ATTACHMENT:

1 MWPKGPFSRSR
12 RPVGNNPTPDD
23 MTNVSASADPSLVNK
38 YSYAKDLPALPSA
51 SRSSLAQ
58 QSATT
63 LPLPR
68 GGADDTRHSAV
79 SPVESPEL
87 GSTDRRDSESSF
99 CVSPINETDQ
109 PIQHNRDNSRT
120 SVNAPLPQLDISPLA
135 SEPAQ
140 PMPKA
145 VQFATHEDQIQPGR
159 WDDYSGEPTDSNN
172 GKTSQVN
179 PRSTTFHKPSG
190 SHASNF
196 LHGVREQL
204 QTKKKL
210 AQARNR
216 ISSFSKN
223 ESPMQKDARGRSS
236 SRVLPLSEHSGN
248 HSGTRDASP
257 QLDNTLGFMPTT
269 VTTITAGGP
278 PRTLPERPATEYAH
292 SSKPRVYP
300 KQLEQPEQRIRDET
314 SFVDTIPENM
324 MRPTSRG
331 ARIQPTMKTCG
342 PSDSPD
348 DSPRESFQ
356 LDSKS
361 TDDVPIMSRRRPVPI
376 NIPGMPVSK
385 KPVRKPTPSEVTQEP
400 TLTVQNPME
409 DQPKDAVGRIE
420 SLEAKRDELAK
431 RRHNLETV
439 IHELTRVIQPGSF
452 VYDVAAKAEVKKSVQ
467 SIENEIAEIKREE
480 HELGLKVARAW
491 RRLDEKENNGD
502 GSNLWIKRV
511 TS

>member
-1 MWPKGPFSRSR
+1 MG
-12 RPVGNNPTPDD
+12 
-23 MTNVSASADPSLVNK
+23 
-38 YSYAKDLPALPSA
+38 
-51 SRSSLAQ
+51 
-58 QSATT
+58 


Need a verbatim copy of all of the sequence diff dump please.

1 MWPKGPFSRSR
12 RPVGNNPTPDD
23 MTNVSASADPSLVNK
38 YSYAKDLPALPSA
51 SRSSLAQ
58 QSATT
63 LPLPR
68 GGADDTRHSAV
79 SPVESPEL
87 GSTDRRDSESSF
99 CVSPINETDQ
109 PIQHNRDNSRT
120 SVNAPLPQLDISPLA
135 SEPAQ
140 PMPKA
145 VQFATHEDQIQPGR
159 WDDYSGEPTDSNN
172 GKTSQVN
179 PRSTTFHKPSG
190 SHASNF
196 LHGVREQL
204 QTKKKL
210 AQARNR
216 ISSFSKN
223 ESPMQKDARGRSS
236 SRVLPLSEHSGN
248 HSGTRDASP
257 QLDNTLGFMPTT
269 VTTITAGGP
278 PRTLPERPATEYAH
292 SSKPRVYP
300 KQLEQPEQRIRDET
314 SFVDTIPENM
324 MRPTSRG
331 ARIQPTMKTCG
342 PSDSPD
348 DSPRESFQ
356 LDSKS
361 TDDVPIMSRRRPVPI
376 NIPGMPVSK
385 KPVRKPTPSEVTQEP
400 TLTVQNPME
409 DQPKDAVGRIE
420 SLEAKRDELAK
431 RRHNLETV
439 IHELTRVIQPGSF
452 VYDVAAKAEVKKSVQ
467 SIENEIAEIKREE
480 HELGLKVARAW
491 RRLDEKENNGD
502 GSNLWIKRV
511 TS

>member
-1 MWPKGPFSRSR
+1 MG
-12 RPVGNNPTPDD
+12 
-23 MTNVSASADPSLVNK
+23 
-38 YSYAKDLPALPSA
+38 
-51 SRSSLAQ
+51 
-58 QSATT
+58 